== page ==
In a recent article about the experiences of gay Supreme Court clerks, I came across the following paragraphs:
Justice Antonin Scalia, joined by Rehnquist and Justice Clarence Thomas, has authored some of the most caustic dissents against gay legal rights. In his dissent in Lawrence v Texas, Scalia said the majority had “signed on to the so-called homosexual agenda … directed at eliminating the moral opprobrium that has traditionally attached to homosexual conduct.”
Asked last month in an interview about his dissents in past gay-rights cases, voiced from the bench as well as in his written opinions, Scalia said he was merely reading the Constitution, which he says does not cover a right to same-sex relations: “Where does it come from?” he said. “This is a trendy view of the current society elite. It’s not right to impose it on everybody else. It’s a democratic question. If you want to permit homosexual sodomy, then pass a law.”
This betrays a profound misreading of the Constitution and our most basic approach to the role of government–a misreading that Scalia himself would scorn in a different context.
One of the very few things the Tea Party folks get right is their insistence that rights precede government. Their formulation is that rights are “god-given”–I won’t go that far, but I agree with the Founders that humans have rights simply by virtue of being human, that we are born with “inalienable” rights. The Bill of Rights is a list of actions that government is forbidden to take—actions that would violate those antecedent rights.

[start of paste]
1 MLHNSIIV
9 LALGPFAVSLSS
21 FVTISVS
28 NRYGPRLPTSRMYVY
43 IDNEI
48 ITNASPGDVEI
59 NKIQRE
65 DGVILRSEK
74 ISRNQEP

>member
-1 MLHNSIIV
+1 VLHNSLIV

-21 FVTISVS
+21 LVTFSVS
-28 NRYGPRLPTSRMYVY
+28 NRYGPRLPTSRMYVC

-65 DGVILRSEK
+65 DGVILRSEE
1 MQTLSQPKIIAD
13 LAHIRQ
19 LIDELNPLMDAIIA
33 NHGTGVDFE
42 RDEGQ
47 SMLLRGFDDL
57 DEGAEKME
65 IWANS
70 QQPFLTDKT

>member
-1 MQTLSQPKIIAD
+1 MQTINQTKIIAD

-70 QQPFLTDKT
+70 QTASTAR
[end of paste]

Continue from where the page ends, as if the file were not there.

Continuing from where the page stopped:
The language in the Ninth and Tenth Amendments–amendments that Scalia the “textualist” rarely mentions–is pretty explicit on the point, providing that failure to “enumerate” a right in the preceding Amendments is not to be taken as evidence that the right was not protected. That language was included in order to calm the fears of folks like Alexander Hamilton, who argued that the government of delegated powers that the Founders had created had been given no power to infringe fundamental liberties, and worried that a written Bill of Rights would inevitably omit some important ones.
The Constitution doesn’t explicitly protect a right to have children, or a right to travel, or any number of other rights the Court has had no difficulty recognizing as protected. We would rightly consider it absurd if a Justice of the Supreme Court said something like “If you want to allow people to have children, pass a law.” A majority of the Court–unlike Scalia–understands that we don’t comb through the Constitution to find out whether government, in its infinite wisdom, has conferred a particular right on We the People.We look to the Constitution to see whether government has been given the right to interfere with a particular liberty.
And I don’t find anywhere in the Constitutional history or text where government is given the power to decide who has human rights.